Location, Location, Location: Details for a Manuscript

Do you create your location first or do you write a scene first?

For a novel, I decide on the location before I start writing. My first three novels take place in a fictitious ski resort in British Columbia, Canada. The fourth novel takes place in the Bahamas. I chose the location first because I wanted to write about people who live in isolated places.

Some scenes dictate a location, but for others, I might write the scene and then chose a location. I keep track of locations in a spreadsheet. This helps me avoid using one place to often. Believe it or not, in a ski resort not everything happens on the mountain.

If I have a scene written and haven’t chosen a location, I do this by looking at the mood of the scene. Is is romantic, frightening, funny, awkward?  I think about where in my created world the scene will have the greatest impact. Then I add the details.

When reviewing a manuscript, I check for the empty stage syndrome. Did I get carried away with action or dialogue and not describe the location? If I did, I work on describing the location. Sometimes at this stage I drop a clue or a red herring based on location.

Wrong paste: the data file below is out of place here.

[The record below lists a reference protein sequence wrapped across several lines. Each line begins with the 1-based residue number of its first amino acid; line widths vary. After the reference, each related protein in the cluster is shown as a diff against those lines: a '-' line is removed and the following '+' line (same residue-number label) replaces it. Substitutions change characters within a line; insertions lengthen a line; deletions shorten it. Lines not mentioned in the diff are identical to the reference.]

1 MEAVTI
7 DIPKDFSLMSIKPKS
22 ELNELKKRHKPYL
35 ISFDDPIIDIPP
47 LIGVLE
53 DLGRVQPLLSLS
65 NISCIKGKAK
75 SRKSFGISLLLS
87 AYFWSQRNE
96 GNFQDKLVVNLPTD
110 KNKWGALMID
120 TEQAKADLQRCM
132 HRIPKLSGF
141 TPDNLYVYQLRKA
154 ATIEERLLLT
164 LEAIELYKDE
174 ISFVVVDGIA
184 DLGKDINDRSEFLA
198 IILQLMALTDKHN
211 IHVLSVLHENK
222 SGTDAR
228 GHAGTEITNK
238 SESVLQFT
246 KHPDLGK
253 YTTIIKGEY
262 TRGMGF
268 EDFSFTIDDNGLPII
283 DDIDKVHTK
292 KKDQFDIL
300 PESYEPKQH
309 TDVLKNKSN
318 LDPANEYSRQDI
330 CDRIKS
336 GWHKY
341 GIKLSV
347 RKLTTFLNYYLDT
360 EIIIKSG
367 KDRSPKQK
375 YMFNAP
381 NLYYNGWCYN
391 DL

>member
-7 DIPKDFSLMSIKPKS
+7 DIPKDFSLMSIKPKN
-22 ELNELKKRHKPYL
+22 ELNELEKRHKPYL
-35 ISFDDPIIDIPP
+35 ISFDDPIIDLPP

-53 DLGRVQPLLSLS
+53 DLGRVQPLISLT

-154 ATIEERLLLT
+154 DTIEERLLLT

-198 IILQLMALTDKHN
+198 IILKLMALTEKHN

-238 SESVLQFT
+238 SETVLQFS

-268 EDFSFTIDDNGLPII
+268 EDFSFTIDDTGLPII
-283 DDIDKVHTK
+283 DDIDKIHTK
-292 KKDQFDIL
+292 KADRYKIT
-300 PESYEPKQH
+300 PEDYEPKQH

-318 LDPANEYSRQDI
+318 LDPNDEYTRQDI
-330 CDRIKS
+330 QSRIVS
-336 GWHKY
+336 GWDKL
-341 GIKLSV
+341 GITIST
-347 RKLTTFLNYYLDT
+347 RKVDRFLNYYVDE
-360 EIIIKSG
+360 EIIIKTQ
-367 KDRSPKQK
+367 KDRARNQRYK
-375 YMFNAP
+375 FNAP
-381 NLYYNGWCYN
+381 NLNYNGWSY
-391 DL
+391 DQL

Do you decide on location first or write a scene first?

Thanks for reading . . .

Setting For A Novel


How to choose a setting for your novel?  That depends on what your story is. But can your story depend on your setting? I think so.

I chose mine because I wanted to write a thriller. I wanted the novel to be tense, and I wanted the setting to have a lot to do with it.

For a mystery novel, choosing a location that isolates your characters, pummels them with bad weather, scares them with wildlife, and gives them nowhere to run, opens up the imagination.

I spent 6 years living in an isolated mountain ski resort, and that had a lot to do with my choice of setting, Even though I write about a fictitious resort, I know what it’s like to live in the depths of BC. Experience lends authenticity; my imagination can do the rest.

Tell me the photo doesn’t give you any ideas for choosing a scary setting.